One thing I love to do when I write a song from scripture is to take an old, familiar story and try to see and feel it from a specific character’s perspective. "Eve's Lament" is the story of the fall in Genesis 3, written from Eve’s point of view.
Eve and Adam were surrounded by the beauty of God's creation, untainted by death and decay. Their relationship with God and with each other was perfect, unaffected by the poison of sin. And then a snake slithers into the picture, twisting the truth and playing on their pride.
I'm not sure about you, but whenever I see a snake on TV, I physically feel a creeping, eery sense of danger. So, as I wrote, I tried to include as much "serpentine" language as possible in the lyrics. The melody and instrumentation are also purposefully "creepy" and aching. My hope in this song is that the listener would not only intellectually understand the storyline of the fall, but would feel that prowling menace and the consequent ache.
Before we know it, Eve and Adam bite into the fruit. Ironically, that's when the serpent finally takes his figurative "first bite." The curse sinks irreversibly into human nature, like venom sinking into our veins. God banishes our first parents from the garden.
Can you imagine how Eve felt after being exiled from the garden? Can you imagine the finality of it all? Because this passage is so familiar and we know the end of the story, I think we are too quick to skip over the utter tragedy of this moment. My hope for this song is to sit in the ache and tragedy of the fall, in order to magnify the hope and beauty of Jesus's work on our behalf.
The chorus of this song focuses on the the lies that Eve and Adam fell for: “Why is God holding out on you? Don’t you want to live your own way? Is He enough? Can you trust Him?”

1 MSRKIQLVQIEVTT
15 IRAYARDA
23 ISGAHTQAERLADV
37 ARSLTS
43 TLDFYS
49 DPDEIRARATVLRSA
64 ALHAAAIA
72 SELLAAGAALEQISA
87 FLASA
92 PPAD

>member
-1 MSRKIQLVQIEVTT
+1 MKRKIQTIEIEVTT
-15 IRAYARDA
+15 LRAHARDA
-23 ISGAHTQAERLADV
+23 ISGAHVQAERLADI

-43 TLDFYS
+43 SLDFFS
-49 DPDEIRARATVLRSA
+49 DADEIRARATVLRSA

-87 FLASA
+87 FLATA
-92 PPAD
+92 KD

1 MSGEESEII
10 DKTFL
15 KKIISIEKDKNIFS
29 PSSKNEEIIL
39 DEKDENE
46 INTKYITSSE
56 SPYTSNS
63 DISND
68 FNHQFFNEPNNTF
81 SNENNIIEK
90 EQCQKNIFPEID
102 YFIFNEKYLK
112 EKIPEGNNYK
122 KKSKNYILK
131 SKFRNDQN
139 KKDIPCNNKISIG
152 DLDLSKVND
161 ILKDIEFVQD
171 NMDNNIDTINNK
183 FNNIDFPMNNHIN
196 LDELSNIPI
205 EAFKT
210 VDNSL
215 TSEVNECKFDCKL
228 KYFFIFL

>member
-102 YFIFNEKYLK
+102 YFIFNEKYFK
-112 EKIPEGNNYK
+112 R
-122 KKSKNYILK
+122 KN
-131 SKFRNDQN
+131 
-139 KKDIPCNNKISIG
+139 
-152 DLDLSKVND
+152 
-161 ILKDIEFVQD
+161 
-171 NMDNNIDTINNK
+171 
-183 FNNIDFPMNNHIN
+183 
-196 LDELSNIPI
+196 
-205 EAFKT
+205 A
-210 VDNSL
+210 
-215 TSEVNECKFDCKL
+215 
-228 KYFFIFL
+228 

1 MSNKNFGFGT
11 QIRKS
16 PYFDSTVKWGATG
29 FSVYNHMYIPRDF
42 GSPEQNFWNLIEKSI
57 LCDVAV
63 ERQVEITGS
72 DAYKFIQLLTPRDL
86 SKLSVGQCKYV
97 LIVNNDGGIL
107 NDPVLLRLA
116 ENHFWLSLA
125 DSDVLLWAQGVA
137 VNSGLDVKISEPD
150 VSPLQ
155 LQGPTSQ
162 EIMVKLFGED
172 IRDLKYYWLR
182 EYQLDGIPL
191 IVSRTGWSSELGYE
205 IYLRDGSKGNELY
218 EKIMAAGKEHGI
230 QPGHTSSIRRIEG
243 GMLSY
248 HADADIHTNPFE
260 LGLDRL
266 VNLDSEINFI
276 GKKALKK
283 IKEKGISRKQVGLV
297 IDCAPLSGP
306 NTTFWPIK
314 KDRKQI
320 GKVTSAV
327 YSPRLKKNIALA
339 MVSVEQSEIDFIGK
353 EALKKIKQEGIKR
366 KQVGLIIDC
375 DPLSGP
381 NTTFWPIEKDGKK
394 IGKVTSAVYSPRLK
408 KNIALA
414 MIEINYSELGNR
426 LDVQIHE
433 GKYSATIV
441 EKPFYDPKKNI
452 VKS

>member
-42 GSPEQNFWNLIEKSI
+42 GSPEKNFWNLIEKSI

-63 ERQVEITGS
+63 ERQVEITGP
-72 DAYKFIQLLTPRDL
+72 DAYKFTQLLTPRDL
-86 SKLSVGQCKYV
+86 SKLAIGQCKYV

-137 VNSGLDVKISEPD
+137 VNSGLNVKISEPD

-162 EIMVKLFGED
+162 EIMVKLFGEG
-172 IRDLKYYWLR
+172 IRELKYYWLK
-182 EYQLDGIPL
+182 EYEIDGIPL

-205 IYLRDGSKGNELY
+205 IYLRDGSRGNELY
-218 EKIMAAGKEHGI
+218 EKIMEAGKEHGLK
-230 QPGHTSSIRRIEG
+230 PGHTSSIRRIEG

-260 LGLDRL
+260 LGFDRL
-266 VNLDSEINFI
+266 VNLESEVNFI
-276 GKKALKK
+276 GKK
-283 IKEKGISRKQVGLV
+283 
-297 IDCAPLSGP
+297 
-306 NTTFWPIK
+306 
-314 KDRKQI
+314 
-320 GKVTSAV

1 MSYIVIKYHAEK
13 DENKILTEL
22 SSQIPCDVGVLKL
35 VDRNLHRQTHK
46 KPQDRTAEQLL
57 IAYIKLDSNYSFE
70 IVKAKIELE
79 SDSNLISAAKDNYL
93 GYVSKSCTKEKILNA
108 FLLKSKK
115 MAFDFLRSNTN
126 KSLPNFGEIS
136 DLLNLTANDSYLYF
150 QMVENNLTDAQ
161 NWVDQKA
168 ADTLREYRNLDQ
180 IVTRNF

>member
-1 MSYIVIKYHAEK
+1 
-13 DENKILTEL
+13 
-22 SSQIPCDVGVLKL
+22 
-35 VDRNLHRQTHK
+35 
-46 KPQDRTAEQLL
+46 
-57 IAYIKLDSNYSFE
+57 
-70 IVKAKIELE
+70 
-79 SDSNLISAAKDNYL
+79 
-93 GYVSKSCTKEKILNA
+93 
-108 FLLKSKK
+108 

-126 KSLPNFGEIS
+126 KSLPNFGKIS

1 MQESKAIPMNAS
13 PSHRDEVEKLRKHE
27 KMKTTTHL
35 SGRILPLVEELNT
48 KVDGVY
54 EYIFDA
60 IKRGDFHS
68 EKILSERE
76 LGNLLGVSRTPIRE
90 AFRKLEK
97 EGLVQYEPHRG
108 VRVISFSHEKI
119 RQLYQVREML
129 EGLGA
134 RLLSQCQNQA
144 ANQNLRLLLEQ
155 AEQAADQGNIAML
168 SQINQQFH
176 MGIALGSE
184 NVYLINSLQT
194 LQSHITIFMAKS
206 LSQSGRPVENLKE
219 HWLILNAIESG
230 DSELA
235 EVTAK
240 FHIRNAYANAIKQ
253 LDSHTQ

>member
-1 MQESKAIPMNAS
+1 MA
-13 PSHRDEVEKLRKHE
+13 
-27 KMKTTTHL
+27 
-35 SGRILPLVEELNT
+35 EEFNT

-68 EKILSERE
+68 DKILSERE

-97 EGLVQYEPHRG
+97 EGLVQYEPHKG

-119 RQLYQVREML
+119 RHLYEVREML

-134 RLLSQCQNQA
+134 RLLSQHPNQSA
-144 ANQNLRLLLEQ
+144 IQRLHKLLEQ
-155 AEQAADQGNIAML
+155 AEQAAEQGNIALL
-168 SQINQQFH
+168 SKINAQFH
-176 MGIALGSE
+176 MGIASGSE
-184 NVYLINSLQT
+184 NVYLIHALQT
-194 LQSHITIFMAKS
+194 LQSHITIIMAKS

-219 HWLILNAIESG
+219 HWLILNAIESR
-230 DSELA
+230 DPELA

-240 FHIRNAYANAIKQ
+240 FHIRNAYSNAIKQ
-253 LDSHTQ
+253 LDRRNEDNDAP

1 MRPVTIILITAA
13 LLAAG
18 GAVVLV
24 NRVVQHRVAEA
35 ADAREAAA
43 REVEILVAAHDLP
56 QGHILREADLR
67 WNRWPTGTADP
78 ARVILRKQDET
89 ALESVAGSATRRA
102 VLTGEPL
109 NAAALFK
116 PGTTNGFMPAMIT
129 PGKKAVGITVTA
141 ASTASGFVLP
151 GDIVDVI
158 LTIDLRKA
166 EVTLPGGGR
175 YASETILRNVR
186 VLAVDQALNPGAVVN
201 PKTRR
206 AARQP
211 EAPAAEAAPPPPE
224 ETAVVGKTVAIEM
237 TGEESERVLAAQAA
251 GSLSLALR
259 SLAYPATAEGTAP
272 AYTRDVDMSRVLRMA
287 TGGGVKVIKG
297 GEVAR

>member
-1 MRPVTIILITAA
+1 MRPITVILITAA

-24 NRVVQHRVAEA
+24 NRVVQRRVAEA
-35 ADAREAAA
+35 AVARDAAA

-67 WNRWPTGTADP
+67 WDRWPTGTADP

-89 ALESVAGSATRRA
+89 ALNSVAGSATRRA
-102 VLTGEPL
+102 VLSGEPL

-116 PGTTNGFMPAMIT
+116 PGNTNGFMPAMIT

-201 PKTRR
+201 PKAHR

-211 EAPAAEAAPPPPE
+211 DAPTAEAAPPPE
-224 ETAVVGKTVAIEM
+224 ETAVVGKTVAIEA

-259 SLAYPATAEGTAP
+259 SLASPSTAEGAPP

When I look at the sin in my own life, I know that it is rooted in these same questions. A few years ago, I found myself literally shaking my fist at Him in anger saying, "This is not working for me! You are holding out on me. I deserve more." Satan had been prowling, whispering lies, hoping to devour and it all came out in a moment of pride and anger. In His mercy, God slowly opened my eyes to the lies I was believing, to my pride, and then gently brought me to a place of humility over the next several months. Although I think we struggle and fight against these lies on an everyday basis, I always look back at this moment and I'm struck with horror at my own pride. I feel a sadness that might scratch the surface of what Eve must have felt after she sinned against her Creator and was sent away from His presence. Although I wrote this song right before that episode, I think of it almost every time I sing this song. And yet, unlike Eve, I have a clear-sighted hope that does not leave me long in the throes of my own failure and shame.
Look closely at this passage and you'll see the hope of Jesus right in the middle of this tragic scene. In Genesis 3:15, God promises that One will come and crush the serpent’s head.
The song finishes up with a yearning cry: "O come and crush his head!" As the album progresses, the answer to that yearning comes more and more into focus. Jesus is the crucified Snake-crusher! Jesus’s very blood is our anti-venom. His resurrection cures us and raises our snakebitten souls from death to eternal life with Him! Jesus turns Eve’s lament into a joyful song: "He is here! He is here! Emmanuel, God draws near. At long last He has come!" (see "Emmanuel (Every Promise Yes in Him)".